The Financial Times columnist Stefan Stern wrote an article about a CEO who went undercover for two weeks before he was announced as the new chief executive. He pretended to be an office worker who was sent around to several locations. During these two weeks, he was being filmed for what his co-workers thought was a documentary on how office types cope with hard labor assignments. In truth, the film they were producing was part of a new series called Undercover Boss to be shown in the U.K. It is coming to the US next fall. What was fascinating about the undercover CEO’s two weeks was that he overheard the real conversations that employees exchanged about their company and its reputation. When asked what his greatest learning was, the undercover CEO said, “Our key messages were not just getting through to people. People working a shift on a large site do not have time to read newsletters or log on to websites. You have to communicate with people on their terms, and it is different for every location. One size does not fit all.” The critical lesson learned was that all the finely crafted messages from the top are often not received or are totally misunderstood. The new CEO realized that when he was officially instated as CEO, he had to over-communicate, especially in bad times like these. Reputations cannot be built internally without reaching employees on the front lines or end lines.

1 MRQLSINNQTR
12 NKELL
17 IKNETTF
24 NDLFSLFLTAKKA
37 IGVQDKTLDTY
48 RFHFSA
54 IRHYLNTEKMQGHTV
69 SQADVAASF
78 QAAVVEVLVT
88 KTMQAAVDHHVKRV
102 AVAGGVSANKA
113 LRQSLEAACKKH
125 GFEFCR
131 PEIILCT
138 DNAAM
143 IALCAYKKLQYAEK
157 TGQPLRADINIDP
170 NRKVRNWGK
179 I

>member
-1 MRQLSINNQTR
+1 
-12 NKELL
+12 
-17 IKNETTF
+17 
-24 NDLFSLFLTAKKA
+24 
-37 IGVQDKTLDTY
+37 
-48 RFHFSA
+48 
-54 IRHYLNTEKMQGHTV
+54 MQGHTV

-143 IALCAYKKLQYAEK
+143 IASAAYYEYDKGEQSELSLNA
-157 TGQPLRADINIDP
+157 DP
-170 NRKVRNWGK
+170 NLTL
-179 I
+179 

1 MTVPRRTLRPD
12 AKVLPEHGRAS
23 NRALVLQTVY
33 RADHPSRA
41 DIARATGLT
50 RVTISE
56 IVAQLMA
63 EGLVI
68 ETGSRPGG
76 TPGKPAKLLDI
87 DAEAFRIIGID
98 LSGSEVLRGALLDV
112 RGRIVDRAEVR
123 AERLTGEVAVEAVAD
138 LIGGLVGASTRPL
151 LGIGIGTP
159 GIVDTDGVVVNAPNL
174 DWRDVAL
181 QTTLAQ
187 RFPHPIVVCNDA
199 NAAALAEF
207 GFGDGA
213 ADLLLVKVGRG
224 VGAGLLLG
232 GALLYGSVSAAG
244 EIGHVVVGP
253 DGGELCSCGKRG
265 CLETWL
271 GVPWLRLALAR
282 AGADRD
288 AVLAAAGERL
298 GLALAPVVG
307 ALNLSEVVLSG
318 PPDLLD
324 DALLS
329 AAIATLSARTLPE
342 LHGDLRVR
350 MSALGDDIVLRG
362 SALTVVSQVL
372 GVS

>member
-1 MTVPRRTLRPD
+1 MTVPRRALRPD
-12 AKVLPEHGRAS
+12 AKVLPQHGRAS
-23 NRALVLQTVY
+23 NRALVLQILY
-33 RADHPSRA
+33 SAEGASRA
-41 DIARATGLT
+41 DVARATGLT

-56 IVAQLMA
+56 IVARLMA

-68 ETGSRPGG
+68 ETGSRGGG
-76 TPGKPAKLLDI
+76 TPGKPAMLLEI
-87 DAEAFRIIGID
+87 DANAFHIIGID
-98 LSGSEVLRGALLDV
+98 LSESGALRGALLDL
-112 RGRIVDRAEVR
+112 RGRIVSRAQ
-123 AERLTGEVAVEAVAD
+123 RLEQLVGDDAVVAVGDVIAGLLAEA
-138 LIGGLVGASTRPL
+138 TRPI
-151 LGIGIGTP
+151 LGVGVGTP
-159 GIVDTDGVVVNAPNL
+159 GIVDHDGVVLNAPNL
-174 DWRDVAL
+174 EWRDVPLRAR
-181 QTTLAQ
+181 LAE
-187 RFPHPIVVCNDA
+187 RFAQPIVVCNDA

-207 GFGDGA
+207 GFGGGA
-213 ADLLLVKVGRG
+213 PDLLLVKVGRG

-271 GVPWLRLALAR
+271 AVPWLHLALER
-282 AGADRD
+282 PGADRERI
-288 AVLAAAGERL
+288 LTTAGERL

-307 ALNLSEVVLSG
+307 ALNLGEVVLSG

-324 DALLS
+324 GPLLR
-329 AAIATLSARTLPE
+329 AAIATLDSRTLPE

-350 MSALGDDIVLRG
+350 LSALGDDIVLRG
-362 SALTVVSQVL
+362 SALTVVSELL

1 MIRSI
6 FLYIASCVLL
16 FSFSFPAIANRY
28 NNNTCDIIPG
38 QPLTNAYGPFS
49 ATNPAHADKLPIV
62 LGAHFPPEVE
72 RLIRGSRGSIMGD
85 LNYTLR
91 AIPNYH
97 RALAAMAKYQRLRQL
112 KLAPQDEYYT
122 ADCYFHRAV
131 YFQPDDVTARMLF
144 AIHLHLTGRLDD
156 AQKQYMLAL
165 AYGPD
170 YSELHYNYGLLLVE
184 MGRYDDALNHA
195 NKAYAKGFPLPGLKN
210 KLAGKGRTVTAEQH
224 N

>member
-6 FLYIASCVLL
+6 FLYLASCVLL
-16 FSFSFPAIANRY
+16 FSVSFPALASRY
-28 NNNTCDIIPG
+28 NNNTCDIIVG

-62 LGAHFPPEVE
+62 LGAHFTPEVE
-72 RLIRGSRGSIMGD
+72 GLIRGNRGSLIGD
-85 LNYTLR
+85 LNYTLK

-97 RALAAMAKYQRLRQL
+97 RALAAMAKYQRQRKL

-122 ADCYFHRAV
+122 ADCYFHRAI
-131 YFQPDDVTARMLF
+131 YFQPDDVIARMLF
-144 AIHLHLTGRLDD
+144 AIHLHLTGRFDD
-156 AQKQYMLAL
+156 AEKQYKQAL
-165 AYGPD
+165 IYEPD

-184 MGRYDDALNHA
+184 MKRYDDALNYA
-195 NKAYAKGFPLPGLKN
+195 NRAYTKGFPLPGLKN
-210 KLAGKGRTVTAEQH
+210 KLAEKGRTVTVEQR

Some advice was given in the article about what works best besides over-communications when it comes to getting messages heard. They are quite clear…keep it simple, break it down into easy pieces what you are asking employees to do and show empathy. Good reputation-builders.